Japanese food companies join forces to reduce waste amid consumer concerns


One such concern is the festive ehomaki sushi roll, which is popular for consumption in February, the last day of winter. Eating the whole roll as a whole in silence is traditionally believed to bring good luck for the whole year.

As such, many food companies and retailers nationwide have produced and marketed ehomaki over the years, but the uncontrolled amount of production has unfortunately resulted in large amounts of food wastage, first revealed by consumers noticing that many of these scrolls were neither purchased nor consumed.

“The seasonal issue of food waste due to the elimination of Ehomaki after Setsubun (the last day of winter) has become a hotly discussed topic on social media in recent years, [which has led the ministry] host an annual meeting [movement] to reduce this waste,Japan’s Ministry of Agriculture, Forestry and Fisheries (MAFF) said in an official statement.

“As part of this, initiatives such as managing retail through pre-order sales and transporting products to the most popular points of sale, as well as adjusting the sizes of the rolls of ehomaki sold have been gradually implemented this year.

“This movement has been in place since 2019, and our latest survey results show that since then, approximately 90% of food companies and retailers participating in this movement have seen improvements in reduced disposal quantities of ehomaki, 31% of them seeing more than 60% reduction in food waste.

Food industry participants in this program must register with MAFF for the ministry to carry out supervision and organization at the national level, particularly in terms of ehomaki ‘quotas’, and in February 2022 , the ministry’s slate included 77 participants, including grocery and retail. industry names such as Iko-Yokado, Aoki Super and Lawson.

“All of these efforts are in line with the Japanese Food Loss and Waste Reduction Promotion Act. [established back in 2020] and we will continue to work to further reduce food waste and loss in this sector,”says MAFF.

High technology to reduce food waste

After the Food Loss and Waste Reduction Promotion Act was created in March 2020, many local businesses turned to technology to help the waste reduction effort, such as Lawson, who implemented uses AI to manage its inventory and storage needs.

Lawson has set a national goal to reduce its overstocking by 30%, among which reducing food waste is a top priority, as eliminating it has been reported by the company as its second highest cost. after labor costs.

Beverage giant Suntory has also turned to AI to reduce waste in its manufacturing, especially when it comes to avoiding food (or in this case beverage) loss due to Disposal of Products Returned for Undetected Damage.

“It can take a long time to check drinks bottles for damage during shipping – AI Technology [can help to hasten this process and] should help us reduce product returns by up to 50%, helping to reduce food waste,”the firm said in a public statement.

The company’s beer arm also recently announced the implementation of an AI anomaly detection system in its new can filling line as part of its Kyoto-based natural water beer plan.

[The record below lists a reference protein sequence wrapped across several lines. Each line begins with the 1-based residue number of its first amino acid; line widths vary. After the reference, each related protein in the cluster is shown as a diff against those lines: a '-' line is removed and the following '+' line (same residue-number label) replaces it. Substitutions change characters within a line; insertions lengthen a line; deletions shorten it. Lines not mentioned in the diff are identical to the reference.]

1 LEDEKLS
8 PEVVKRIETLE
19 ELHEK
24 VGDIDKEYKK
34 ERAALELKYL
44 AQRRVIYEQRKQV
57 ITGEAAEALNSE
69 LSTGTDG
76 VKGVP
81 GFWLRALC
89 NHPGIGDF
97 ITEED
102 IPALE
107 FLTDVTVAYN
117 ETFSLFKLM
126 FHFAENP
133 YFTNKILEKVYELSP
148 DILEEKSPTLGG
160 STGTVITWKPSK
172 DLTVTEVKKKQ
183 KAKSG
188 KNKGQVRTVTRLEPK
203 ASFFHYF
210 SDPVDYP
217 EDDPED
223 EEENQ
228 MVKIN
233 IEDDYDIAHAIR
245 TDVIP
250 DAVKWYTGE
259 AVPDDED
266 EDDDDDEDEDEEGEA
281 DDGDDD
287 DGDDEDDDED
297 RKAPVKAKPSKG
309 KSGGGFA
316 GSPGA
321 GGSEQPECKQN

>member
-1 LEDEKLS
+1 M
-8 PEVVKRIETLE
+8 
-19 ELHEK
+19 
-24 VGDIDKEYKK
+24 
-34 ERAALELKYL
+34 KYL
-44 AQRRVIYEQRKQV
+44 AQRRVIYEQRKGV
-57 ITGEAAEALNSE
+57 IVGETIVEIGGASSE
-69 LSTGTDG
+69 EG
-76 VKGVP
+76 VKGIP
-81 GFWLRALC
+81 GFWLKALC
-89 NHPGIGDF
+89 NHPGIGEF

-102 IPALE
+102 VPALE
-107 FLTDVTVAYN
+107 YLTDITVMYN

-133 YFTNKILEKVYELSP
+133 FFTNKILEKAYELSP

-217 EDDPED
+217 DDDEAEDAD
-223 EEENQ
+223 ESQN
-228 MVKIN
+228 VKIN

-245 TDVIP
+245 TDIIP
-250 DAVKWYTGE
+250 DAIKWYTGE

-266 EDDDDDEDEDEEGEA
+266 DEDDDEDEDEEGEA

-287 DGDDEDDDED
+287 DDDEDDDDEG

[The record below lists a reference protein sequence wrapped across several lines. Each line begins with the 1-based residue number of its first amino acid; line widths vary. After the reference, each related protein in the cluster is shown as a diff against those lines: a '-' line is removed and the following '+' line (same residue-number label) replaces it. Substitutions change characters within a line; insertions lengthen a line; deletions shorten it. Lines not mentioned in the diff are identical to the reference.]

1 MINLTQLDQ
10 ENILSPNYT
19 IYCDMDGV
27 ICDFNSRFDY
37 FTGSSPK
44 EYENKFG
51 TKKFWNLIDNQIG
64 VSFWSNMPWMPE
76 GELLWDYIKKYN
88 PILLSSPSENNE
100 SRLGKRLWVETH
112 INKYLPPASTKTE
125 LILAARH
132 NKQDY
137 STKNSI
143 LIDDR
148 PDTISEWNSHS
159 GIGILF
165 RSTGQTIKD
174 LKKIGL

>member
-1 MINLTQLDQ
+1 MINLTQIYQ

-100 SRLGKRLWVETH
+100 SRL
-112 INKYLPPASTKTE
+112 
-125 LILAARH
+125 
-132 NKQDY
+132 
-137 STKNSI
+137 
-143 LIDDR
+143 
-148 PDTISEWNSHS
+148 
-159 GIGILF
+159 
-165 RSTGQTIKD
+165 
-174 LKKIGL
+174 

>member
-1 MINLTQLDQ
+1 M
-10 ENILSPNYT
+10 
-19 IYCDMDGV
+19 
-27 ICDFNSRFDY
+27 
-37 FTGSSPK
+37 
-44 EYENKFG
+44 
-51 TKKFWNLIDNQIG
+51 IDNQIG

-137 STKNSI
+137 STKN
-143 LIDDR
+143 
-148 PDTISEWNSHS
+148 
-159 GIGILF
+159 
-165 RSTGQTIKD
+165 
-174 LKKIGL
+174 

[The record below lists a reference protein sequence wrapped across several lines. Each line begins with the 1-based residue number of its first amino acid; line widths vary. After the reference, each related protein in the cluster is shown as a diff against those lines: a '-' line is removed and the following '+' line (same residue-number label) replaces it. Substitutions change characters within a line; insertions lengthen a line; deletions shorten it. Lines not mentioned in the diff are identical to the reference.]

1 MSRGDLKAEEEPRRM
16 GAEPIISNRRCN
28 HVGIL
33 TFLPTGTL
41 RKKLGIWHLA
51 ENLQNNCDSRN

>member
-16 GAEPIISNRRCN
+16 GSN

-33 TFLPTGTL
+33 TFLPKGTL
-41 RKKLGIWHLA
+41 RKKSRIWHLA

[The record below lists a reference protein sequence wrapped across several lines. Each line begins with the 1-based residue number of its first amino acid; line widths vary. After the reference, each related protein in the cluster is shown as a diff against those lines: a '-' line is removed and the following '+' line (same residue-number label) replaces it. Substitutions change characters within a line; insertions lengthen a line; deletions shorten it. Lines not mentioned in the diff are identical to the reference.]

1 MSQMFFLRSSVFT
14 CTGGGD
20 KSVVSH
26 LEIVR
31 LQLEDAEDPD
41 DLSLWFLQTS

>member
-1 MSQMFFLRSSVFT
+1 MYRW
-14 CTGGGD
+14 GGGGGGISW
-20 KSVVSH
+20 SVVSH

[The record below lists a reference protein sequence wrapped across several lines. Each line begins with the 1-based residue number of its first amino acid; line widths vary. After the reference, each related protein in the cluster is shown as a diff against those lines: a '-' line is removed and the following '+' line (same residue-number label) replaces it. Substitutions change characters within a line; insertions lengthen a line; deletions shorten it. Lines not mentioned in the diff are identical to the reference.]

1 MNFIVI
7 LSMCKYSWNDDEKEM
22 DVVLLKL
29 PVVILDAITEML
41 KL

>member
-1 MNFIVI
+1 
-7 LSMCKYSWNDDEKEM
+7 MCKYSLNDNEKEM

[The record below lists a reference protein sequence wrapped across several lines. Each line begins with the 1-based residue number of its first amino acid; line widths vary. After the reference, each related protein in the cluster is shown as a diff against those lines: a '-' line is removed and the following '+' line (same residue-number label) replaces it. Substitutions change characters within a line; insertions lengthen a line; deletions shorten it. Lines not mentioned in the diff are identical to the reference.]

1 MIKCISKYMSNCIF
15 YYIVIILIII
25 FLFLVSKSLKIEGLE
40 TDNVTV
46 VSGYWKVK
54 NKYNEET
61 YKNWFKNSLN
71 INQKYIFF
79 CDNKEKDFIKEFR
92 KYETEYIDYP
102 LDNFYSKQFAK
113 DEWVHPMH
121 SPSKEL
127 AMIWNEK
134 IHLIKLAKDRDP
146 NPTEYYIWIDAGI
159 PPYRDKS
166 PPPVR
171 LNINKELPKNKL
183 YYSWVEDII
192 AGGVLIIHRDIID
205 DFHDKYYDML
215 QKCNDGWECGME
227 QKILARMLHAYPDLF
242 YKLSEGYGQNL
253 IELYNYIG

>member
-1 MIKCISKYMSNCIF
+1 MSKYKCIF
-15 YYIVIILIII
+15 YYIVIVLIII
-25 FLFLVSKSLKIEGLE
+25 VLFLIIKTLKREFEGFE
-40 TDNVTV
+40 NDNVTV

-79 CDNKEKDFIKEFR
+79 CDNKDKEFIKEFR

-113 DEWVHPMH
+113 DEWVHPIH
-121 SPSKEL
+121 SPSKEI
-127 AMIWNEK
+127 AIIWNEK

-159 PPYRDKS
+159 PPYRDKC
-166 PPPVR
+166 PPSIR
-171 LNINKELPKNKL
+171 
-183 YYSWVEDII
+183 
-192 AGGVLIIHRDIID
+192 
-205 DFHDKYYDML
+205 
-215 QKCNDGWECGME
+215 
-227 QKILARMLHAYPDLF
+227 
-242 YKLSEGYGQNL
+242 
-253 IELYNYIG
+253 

This new detection system is expected to start later this year and will replace data from traditional equipment sensors used for surveillance that require human interpretation. Using AI, the new system will be triggered in the event of an anomaly to allow Suntory personnel to address potential errors and damages at an early stage in production.

Upcycling to reduce food waste

In addition, some local Japanese food companies have turned to the concept of upcycling to reduce food waste generated by the production of their traditional products. One such example is the shrimp cracker company Keishindo, which has over 150 years of history but has only recently turned to making recycled products.

“We are best known for our Sugata-yaki (shrimp crackers made from live Japanese tiger shrimp or sweet shrimp caught in Japan, filleted and grilled on hot plates to retain the original shape of the shrimp) and Aburi-yaki (made from chopped shrimp mixed with flour and starch, then grilled and baked on baking sheets)”,Keishindo Executive General Manager Yuji Mitsuda told us.

“More recently, we also developed our sustainable shrimp crackers made from recycled ingredients in collaboration with the Nagoya curry udon Wakashachi-ya restaurant chain and local students studying the UN Sustainable Development Goals.

“For these, we prepare the cracker batter with the sweet shrimp heads not used in our regular production of shrimp crackers, and the leftover udon noodles not used in the regular production of Wakashachi-ya noodles, then the let’s cook on a griddle to make a curry prawn cracker.

According to Mitsuda, the recycled food industry in Japan is focusing more on selling products close to their expiration date, even at lower prices, to avoid excessive food waste, especially when it comes to snacks and snacks. confectionery, but so far high-priced, value-added recycled products like Sustainable Shrimp Crackers are still rare.

“That said, little by little, snack and confectionery manufacturers are starting to make products with the UN SDGs as a keyword,”he added.

“The bottom line for food products is that they have to taste good – otherwise, no matter how good they are for the environment and how much food waste they can avoid, they won’t won’t sell.”


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